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New methods book underway!

Katrina and Rebecca are delighted to announce that work on a new methods book is well underway.  The book – Collecting Qualitative Data using Digital Methods – is part of the SAGE series “Mastering Business Research Methods“, edited by Bill Lee, Mark NK Saunders and VK Narayanan.

Aimed at taught postgraduate students completing a Master’s dissertation, this series offers a detailed look at a particular method to support students in their research journey.

Our book focuses specifically on the way in which students can engage with digital methods to collect qualitative data.  Many of you will be familiar with the term ‘big data’, in which large scale quantitative methods are used to map internet phenomena.  In contrast, the approaches we cover in this book focus on the ways these maps are navigated in relation to specific management and business issues.  Our own research on age at work uses these approaches, for example in our papers on generational identity (in Organization Studies), images of gendered ageing (in Gender, Work and Organization) and understanding retirement (in Journal of Management Inquiry).

We will provide further updates on our blog as the book is produced and then published.

Update and new paper “Reconstructing Retirement as an Enterprising Endeavor” in @JMgmt_Inquiry

We’ve been very quiet on this blog and its related twitter account this year. We have been busy!

The BIG news is that Katrina is now Professor Katrina Pritchard in the School of Management at Swansea University. Many congratulations to her on this very well deserved promotion. We have come quite a long way from when this project started. I was a part-time PhD student and research assistant and Katrina was a junior lecturer, both of us in the Department of Organizational Psychology at Birkbeck, University of London.

Right at the end of 2017 (so near the end in fact that we didn’t see the published volumes till early 2018) we published two chapters in the The SAGE Handbook of Qualitative Business and Management Research Methods, one on digital ethics and the other on analysing web images. Full details on our Publications tab on this blog. And do contact us if you would like copies of either chapter.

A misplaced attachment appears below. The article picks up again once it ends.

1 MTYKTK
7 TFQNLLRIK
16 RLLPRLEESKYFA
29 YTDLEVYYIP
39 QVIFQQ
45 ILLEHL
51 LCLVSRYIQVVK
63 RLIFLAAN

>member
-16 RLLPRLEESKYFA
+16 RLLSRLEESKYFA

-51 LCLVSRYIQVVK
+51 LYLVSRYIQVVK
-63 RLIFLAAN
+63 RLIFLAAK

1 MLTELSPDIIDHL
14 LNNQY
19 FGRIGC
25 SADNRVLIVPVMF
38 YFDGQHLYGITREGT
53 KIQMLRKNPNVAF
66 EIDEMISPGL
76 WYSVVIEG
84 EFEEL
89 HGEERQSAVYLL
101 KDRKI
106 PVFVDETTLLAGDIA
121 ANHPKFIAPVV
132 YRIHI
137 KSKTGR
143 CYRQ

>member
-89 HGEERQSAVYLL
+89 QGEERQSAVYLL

And following a similar pattern in 2018, we are delighted to announce that we have a new publication that has just appeared in the Journal of Management Inquiry. Entitled ‘Reconstructing Retirement as an Enterprising Endeavor’, this is the link, and we have arranged for the paper to be openly available for download for a couple of weeks (linked to a short introductory piece we have written for the Sage Business and Management Ink website). We’ll post details of when this is live as soon as we have them. In the meantime, the abstract of the paper is as follows:

This article explores issues of age and enterprise in later life as manifested in tensions between retiree and entrepreneurial identities. We utilize the concept of a discursive event to examine time-bound online data, specifically media texts and reader comments associated with the online news coverage of an insurance company report. This report introduced the label Weary to describe “working entrepreneurial and active retirees.” Our analysis shows how keeping healthy and active are constructed as insufficient markers of a productive and successful older age. These markers are supplanted by a neoliberal discourse that prioritizes enterprise and economic productivity in retirement. However, the Weary subject position has implications within this discourse that constrain the valued contribution of older adults to productive work yet deny access to this group to entrepreneurial endeavors. This highlights the destabilization of retirement and critical tensions in its discursive reconceptualization as a period of entrepreneurial endeavor.

We have also been contracted by Sage to write a book about the qualitative internet methodology we have used in this project.  It will be part of the excellent Mastering Business Research Methods Series conceived and edited by Bill Lee, Mark N. K. Saunders and Vadake K. Narayanan. The series is designed to support researchers by providing in-depth and practical guidance on using a chosen method of data collection or analysis.  Our book is due to be published in 2020.

In the meantime, we are looking forward to more Age at Work in 2019. All best wishes for Christmas and the New Year.

Age at work goes outdoors

In April and May 2018 Katrina Pritchard and William Fear conducted a leadership survey with Mountain Leaders and related organizations and, through Facebook, with members of groups that walk in the mountains. We received 459 completed questionnaires. The purpose of the survey was to: 1) get an understanding of the ‘mountain/hill-walking’ community; and 2) to explore perceptions of leadership among both professional and lay groups in relation to ‘Mountain Leadership’. An initial working paper on descriptive statistics is available here and further detailed findings will be reported at a later date once our analysis is complete.